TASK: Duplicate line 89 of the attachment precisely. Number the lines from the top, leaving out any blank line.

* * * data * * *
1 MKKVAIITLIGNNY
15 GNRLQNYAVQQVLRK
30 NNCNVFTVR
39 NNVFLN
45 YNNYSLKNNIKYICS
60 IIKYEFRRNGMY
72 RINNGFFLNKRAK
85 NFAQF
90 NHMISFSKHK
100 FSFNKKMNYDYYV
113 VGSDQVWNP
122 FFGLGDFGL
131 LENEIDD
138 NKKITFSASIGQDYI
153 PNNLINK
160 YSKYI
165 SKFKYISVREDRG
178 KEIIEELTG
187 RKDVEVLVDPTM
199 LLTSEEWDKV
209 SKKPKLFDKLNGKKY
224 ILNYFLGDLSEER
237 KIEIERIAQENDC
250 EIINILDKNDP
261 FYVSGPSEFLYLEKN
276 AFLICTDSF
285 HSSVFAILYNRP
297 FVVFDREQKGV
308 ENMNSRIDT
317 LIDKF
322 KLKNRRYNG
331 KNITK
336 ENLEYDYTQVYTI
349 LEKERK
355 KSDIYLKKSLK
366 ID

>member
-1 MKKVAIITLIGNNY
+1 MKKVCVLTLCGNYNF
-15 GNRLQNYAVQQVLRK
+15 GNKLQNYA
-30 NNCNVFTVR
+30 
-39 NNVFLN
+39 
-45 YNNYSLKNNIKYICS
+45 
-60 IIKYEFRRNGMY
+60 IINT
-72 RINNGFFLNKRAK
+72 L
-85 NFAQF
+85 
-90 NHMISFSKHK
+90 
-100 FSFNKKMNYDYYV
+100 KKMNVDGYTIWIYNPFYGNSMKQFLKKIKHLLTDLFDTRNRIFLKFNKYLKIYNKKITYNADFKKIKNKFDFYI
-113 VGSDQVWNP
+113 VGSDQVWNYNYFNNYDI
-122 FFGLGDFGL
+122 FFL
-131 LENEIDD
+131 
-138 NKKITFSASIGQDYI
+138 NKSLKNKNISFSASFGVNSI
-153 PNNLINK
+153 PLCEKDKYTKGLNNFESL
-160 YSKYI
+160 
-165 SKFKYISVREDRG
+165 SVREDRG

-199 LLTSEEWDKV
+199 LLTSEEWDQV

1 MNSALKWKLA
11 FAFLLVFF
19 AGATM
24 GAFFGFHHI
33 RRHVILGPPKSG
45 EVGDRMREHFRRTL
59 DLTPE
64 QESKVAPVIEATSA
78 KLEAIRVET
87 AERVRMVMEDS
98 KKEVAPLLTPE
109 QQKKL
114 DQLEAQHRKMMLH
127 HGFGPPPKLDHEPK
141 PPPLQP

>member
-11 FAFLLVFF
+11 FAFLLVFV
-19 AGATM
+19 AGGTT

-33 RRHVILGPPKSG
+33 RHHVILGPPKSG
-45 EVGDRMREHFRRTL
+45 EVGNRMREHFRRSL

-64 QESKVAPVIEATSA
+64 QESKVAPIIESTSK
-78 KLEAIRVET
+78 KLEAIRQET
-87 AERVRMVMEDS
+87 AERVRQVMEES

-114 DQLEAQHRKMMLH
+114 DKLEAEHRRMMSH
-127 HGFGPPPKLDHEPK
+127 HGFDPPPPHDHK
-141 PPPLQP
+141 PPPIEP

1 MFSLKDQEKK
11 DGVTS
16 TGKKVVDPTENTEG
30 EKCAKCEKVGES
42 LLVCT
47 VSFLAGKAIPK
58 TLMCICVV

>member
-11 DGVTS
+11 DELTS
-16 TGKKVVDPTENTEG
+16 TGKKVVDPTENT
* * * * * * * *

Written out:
>member